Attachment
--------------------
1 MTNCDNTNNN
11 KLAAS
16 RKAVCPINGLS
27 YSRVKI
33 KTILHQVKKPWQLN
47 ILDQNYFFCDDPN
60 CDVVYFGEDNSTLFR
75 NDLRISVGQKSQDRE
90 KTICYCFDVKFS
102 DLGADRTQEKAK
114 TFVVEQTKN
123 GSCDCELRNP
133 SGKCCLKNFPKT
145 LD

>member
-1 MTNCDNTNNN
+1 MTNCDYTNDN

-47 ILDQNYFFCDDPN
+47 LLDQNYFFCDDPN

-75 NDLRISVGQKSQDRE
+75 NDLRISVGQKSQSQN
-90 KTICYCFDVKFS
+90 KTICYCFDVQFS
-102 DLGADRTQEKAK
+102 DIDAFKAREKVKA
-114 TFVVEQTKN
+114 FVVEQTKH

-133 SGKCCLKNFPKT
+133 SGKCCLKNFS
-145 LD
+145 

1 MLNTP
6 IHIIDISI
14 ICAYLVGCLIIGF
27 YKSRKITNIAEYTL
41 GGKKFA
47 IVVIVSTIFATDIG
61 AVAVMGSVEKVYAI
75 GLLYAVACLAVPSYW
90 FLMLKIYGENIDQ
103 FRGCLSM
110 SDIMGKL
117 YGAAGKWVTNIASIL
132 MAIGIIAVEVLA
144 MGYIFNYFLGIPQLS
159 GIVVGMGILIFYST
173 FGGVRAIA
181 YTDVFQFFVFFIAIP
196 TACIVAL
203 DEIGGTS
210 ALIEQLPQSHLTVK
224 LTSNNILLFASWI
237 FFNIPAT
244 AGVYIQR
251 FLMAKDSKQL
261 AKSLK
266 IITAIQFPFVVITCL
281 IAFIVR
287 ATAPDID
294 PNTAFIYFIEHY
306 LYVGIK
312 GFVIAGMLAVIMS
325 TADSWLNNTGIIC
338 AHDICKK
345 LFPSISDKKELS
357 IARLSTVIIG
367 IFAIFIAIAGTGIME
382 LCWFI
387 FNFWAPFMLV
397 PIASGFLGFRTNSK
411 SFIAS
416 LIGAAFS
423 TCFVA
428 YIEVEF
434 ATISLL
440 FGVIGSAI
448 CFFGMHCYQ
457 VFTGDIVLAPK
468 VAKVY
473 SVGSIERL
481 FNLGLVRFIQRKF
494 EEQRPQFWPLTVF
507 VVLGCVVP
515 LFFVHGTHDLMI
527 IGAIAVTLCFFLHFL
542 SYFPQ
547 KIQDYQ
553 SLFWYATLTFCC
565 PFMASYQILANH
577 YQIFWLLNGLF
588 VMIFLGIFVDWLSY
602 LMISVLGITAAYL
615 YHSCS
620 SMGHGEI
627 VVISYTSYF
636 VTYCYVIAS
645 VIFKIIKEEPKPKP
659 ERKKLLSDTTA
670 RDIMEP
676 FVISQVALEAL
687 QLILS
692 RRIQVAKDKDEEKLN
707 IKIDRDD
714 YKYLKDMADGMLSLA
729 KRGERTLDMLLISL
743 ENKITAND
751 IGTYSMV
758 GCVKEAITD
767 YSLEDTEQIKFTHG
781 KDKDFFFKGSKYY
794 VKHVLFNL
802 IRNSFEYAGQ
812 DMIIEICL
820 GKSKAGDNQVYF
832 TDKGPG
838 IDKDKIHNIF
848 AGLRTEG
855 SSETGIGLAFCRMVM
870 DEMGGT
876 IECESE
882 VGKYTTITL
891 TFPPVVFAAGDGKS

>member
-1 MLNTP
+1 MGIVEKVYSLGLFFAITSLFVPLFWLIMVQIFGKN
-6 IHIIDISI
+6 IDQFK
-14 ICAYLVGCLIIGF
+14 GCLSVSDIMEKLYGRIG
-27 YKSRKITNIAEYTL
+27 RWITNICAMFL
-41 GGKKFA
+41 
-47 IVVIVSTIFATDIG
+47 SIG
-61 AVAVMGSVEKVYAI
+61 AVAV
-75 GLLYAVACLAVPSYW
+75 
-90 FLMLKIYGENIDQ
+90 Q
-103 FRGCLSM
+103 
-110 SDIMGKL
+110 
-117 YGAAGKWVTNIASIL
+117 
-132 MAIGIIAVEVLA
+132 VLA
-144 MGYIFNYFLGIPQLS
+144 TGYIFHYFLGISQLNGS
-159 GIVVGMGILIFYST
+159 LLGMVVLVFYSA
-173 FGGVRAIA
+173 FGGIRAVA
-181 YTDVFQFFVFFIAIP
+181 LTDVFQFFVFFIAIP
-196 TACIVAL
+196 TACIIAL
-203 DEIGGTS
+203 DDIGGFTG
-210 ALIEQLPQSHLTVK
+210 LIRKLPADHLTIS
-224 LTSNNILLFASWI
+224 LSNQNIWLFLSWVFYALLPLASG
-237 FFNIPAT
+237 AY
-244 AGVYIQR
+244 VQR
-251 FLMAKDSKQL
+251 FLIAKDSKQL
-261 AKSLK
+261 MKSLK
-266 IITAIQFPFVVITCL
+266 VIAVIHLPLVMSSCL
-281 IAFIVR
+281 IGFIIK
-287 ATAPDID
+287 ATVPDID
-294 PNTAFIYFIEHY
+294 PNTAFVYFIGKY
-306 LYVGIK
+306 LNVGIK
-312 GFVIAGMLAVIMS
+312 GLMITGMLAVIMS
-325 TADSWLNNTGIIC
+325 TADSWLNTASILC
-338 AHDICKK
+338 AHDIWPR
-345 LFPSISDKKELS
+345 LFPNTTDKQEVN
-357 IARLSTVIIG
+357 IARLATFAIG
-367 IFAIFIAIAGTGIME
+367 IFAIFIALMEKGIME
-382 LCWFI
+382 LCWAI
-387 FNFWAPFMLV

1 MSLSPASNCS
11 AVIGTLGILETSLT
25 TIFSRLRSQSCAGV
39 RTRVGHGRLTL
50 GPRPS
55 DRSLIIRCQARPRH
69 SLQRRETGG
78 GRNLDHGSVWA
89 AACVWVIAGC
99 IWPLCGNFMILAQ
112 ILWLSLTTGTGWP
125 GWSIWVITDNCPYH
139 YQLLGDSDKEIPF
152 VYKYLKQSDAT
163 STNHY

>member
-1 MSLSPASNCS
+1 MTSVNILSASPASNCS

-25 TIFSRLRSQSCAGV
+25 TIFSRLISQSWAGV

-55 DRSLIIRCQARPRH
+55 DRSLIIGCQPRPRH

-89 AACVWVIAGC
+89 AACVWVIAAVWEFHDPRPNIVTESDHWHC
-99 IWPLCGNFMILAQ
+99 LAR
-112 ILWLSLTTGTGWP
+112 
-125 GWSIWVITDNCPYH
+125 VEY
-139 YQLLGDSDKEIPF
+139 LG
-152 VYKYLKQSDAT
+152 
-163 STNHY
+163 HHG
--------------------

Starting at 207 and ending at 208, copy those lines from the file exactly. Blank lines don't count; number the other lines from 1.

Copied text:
89 AACVWVIAGC
99 IWPLCGNFMILAQ